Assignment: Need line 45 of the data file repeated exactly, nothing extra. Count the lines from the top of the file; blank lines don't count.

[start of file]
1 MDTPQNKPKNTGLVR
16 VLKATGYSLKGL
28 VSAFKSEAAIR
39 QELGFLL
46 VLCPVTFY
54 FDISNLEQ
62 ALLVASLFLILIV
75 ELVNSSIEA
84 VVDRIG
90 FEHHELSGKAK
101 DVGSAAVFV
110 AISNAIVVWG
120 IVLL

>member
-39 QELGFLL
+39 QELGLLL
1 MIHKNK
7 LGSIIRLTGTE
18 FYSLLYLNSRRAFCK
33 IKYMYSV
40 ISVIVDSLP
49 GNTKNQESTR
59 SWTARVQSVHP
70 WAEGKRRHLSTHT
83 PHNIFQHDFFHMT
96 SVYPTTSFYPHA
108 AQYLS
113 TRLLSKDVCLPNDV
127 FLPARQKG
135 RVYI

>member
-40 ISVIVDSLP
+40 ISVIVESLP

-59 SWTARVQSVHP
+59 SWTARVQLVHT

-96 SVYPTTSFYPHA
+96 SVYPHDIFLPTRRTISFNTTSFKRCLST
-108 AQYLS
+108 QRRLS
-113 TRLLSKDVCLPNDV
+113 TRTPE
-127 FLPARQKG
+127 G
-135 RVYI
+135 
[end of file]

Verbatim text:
+135 